To help them deal with all this fish they catch, elasmosaurus, like other plesiosaurs add a strange supplement to their diet, they eat stones. Inside the stomach of an elasmosaurus there may be as many as 600 stones, with a few weighing well over 2 pounds. Called gastroliths, these help to both grind down food and to counteract the air in the animal’s lungs, allowing it to stay neutrally buoyant. Due to the endless tumbling around inside the stomach the gastroliths get worn down and have to be replenished. Elasmosaurus travel huge distances and some even return to the same river mouth every year to literally fill their faces with rock.

Another creature from the ‘bigger is safer’ school of survival is archelon, a turtle which is to other turtles what an aircraft carrier is to a fishing boat. Archelon has a flipper span of up to 18 feet, can weigh over 2 tonnes and has an awesomely powerful hooked beak, which could snap a diver’s leg in two if one were stupid enough to annoy it. To get so big, evolution has made a compromise. Archelon does not have the hard enamel shell of smaller turtles, because on a creature of this size such a shell would become far too heavy. Instead, its carapace is made of tough skin stretched over a framework of thick bone (much like on a leatherback turtle). The underside is even tougher, consisting of a thick, reinforced lattice of bone. These defences are protection against most of the predators, but tooth marks on the shell, missing flippers and the odd shattered skeleton on the seabed are testament to the fact that even archelon can fall prey here, especially to the giant mosasaurs.

Aside from mosasaurs and sharks, there is another hellish inhabitant of these waters which, if you're really lucky, can be seen launching out of the water and crashing down to rid itself of parasites: xiphactinus, a fish that can grow to 20-23 feet long, weighs up to a third of a tonne and is as ugly as sin. One look at it and it's plain to see how it gets its nickname, the 'bulldog fish.' The huge, square down turned mouth is bristling with long, viciously sharp teeth and, like the mosasaurs,' its jaws are designed to open extremely wide to accommodate prey much larger than it really ought to be able to tackle.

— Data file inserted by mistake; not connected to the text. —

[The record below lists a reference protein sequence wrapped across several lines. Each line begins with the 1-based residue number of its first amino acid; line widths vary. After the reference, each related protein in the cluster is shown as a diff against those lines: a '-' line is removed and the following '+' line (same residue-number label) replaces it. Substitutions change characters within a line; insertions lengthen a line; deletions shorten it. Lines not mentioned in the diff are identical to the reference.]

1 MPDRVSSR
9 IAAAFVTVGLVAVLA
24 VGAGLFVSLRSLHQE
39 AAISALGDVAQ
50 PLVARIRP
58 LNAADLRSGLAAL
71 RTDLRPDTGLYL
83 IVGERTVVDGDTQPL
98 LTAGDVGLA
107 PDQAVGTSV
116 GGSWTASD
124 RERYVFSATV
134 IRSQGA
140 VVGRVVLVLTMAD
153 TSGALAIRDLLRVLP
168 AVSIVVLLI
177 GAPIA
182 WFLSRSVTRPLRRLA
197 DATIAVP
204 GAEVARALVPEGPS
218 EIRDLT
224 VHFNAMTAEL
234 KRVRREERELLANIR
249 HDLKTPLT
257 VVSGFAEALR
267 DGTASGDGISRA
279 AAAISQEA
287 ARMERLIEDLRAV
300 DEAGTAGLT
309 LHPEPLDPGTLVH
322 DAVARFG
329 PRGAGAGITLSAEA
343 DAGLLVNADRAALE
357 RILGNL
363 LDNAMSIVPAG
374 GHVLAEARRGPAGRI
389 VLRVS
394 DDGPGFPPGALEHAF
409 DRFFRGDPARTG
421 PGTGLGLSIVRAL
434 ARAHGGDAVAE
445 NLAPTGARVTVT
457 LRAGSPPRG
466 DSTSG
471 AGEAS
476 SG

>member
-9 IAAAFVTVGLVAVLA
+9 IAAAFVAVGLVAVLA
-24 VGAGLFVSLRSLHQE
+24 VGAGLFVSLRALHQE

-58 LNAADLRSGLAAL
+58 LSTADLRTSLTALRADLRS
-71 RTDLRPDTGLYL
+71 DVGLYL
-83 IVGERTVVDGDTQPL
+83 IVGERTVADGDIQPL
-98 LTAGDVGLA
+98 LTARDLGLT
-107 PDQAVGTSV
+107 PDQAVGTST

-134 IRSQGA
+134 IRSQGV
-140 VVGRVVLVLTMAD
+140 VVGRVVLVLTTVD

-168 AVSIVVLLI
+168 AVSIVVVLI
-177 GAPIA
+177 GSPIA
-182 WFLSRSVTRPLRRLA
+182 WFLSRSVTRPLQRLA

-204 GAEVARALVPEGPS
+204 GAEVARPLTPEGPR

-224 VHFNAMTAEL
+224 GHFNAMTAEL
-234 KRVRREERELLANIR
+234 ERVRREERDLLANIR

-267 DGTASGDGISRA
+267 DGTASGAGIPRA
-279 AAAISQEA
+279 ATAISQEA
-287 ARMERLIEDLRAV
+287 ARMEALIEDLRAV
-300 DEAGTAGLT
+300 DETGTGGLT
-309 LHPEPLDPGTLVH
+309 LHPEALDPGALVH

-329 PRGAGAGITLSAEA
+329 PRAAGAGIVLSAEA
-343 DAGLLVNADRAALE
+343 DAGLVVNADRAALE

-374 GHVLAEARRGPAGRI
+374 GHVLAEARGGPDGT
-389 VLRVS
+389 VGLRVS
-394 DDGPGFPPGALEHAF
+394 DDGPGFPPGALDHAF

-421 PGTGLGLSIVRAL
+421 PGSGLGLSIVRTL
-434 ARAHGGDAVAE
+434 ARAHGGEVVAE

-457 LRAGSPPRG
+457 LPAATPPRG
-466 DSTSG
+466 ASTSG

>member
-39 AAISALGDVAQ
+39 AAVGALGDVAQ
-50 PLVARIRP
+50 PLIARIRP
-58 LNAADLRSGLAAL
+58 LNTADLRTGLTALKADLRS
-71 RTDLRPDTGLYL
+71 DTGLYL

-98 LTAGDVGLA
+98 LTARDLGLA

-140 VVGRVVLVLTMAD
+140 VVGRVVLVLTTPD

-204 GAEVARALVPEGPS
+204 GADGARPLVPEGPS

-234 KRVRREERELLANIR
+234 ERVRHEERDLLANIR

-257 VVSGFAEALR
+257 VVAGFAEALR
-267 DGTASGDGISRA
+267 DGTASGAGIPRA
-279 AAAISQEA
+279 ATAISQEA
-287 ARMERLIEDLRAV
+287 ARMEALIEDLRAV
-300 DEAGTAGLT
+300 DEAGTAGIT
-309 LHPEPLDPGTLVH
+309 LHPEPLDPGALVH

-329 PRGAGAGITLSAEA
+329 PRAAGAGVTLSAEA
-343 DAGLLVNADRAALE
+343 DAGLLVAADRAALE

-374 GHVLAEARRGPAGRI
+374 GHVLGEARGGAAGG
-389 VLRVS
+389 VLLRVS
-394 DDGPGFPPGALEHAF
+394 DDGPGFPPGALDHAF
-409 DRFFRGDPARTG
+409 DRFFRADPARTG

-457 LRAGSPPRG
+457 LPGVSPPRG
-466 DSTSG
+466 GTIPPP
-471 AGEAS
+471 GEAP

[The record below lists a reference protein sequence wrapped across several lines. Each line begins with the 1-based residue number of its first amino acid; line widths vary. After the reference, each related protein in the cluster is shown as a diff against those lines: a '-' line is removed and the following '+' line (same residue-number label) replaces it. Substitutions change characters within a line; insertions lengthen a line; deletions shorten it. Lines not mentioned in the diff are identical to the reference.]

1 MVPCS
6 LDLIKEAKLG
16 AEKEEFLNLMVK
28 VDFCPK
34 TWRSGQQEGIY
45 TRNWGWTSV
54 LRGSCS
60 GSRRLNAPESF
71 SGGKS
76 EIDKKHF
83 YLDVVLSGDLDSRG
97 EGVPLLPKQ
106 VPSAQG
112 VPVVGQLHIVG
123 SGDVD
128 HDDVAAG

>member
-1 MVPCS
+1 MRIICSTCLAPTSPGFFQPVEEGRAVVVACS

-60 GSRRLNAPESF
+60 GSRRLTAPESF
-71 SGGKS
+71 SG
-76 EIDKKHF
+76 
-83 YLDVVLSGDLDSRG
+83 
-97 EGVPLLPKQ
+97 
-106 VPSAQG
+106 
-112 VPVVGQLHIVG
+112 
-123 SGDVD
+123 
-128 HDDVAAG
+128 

But xiphactinus' particular forte is high speed attacks out of nowhere. Its body shape gives it away as an extremely fast animal; it's similar to that of other ocean speedsters like swordfish, tuna and tarpon- long, deep and sleek, going to an even deeper forked tail on a narrow base. No one has ever measured the top speed of a xiphactinus, but it must be close to 40 miles per hour, fast enough that you'd have little chance of seeing it coming, and even less chance of getting away if you did. In exceptionally clear water with visibility of 100 feet or so, if it came out of the deep at full speed it would still be visible for only two seconds before it hit you. A sobering thought and another very good reason not to get in the water here.

A Giant Of The Deep

Tylosaurus, at 50 feet in length, was among the biggest of the mosasaurs abroad during the Cretaceous Period.

Tylosaurus, at 50 feet in length, was among the biggest of the mosasaurs abroad during the Cretaceous Period.

Giant Mosasaurs

Towards the end of the Cretaceous, the giant mosasaurs were undoubtedly the top predators. The North American species Tylosaurus got towards 50 feet in length, while the largest known Hainosaurus, reached 56 feet in length.